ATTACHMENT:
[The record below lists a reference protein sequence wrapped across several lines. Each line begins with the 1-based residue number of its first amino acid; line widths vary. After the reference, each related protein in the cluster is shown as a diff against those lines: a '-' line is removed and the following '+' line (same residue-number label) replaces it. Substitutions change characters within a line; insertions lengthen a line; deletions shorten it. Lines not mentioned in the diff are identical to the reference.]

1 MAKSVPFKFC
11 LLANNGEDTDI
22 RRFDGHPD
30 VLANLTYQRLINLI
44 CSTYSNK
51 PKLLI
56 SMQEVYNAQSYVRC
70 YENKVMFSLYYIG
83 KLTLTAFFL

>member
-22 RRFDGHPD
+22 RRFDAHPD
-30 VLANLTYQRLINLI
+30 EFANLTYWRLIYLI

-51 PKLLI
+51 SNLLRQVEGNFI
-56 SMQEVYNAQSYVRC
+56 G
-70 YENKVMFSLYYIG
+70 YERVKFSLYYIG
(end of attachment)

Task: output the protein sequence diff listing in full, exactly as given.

[The record below lists a reference protein sequence wrapped across several lines. Each line begins with the 1-based residue number of its first amino acid; line widths vary. After the reference, each related protein in the cluster is shown as a diff against those lines: a '-' line is removed and the following '+' line (same residue-number label) replaces it. Substitutions change characters within a line; insertions lengthen a line; deletions shorten it. Lines not mentioned in the diff are identical to the reference.]

1 MAKSVPFKFC
11 LLANNGEDTDI
22 RRFDGHPD
30 VLANLTYQRLINLI
44 CSTYSNK
51 PKLLI
56 SMQEVYNAQSYVRC
70 YENKVMFSLYYIG
83 KLTLTAFFL

>member
-22 RRFDGHPD
+22 RRFDAHPD
-30 VLANLTYQRLINLI
+30 EFANLTYWRLIYLI

-51 PKLLI
+51 SNLLRQVEGNFI
-56 SMQEVYNAQSYVRC
+56 G
-70 YENKVMFSLYYIG
+70 YERVKFSLYYIG